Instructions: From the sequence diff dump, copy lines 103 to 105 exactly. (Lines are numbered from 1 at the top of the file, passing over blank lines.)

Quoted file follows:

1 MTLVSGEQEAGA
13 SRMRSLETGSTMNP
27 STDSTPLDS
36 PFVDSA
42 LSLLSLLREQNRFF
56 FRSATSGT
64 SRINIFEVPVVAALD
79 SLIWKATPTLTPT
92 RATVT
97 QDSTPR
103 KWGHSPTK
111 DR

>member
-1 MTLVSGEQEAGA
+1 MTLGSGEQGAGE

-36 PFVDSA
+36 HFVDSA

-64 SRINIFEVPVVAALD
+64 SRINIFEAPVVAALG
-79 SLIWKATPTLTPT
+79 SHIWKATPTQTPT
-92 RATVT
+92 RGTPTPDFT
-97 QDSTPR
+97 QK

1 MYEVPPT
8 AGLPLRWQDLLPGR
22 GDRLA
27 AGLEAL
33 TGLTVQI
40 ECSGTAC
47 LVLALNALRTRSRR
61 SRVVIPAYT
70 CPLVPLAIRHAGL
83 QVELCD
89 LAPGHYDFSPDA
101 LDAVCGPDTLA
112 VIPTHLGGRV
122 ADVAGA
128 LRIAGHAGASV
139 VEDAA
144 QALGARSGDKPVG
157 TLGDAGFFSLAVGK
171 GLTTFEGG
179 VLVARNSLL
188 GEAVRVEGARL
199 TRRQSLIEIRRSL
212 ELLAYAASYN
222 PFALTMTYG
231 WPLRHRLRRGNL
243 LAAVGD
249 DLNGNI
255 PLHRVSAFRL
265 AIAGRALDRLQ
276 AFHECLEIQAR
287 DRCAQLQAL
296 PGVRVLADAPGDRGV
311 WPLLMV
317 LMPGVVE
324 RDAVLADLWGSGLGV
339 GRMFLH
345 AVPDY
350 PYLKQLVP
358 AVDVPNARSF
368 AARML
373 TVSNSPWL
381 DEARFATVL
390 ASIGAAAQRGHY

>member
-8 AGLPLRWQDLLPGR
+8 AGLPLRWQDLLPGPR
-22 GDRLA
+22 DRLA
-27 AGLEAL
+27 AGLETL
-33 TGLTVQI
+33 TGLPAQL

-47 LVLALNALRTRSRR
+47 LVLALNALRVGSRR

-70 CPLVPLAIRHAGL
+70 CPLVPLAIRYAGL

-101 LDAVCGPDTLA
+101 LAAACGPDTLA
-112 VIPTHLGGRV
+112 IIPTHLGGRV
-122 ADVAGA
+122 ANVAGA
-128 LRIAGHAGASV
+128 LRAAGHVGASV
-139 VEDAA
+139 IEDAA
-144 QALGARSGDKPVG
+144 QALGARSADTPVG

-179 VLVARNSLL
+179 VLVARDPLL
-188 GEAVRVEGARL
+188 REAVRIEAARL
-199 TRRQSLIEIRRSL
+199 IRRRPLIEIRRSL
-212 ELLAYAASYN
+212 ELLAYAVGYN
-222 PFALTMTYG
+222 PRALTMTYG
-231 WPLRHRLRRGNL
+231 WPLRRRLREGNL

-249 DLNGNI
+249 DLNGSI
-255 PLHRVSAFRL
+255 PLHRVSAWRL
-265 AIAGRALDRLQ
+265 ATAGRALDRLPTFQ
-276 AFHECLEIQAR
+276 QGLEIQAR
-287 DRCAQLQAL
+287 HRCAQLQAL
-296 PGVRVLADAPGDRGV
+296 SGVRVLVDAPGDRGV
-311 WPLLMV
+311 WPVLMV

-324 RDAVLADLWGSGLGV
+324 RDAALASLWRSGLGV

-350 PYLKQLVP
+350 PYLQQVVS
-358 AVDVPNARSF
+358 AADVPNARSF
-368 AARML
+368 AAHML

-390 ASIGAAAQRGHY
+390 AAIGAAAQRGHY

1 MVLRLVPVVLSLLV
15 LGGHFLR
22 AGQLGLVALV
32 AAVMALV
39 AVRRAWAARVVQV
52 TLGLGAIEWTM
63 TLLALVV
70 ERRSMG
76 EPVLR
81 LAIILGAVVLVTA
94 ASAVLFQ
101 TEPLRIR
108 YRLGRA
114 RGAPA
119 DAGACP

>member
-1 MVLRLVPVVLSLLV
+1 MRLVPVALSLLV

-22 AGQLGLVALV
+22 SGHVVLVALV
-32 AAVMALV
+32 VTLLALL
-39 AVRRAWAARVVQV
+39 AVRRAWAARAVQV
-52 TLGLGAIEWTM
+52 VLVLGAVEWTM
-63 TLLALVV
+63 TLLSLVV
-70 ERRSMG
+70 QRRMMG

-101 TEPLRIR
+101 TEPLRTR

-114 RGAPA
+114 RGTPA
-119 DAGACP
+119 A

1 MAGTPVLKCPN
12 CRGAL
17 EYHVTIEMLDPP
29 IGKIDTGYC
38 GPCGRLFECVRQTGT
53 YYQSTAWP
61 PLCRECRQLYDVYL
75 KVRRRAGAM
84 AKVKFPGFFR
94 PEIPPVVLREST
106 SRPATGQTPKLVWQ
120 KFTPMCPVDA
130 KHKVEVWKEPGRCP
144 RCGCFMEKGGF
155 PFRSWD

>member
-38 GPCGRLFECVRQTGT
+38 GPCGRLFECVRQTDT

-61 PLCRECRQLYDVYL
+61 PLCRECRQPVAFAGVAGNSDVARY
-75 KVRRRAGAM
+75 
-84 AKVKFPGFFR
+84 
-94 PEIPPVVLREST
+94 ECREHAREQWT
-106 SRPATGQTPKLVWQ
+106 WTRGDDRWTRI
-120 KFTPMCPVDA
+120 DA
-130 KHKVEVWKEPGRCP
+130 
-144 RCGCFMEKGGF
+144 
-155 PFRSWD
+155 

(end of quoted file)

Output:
+222 PRALTMTYG
-231 WPLRHRLRRGNL
+231 WPLRRRLREGNL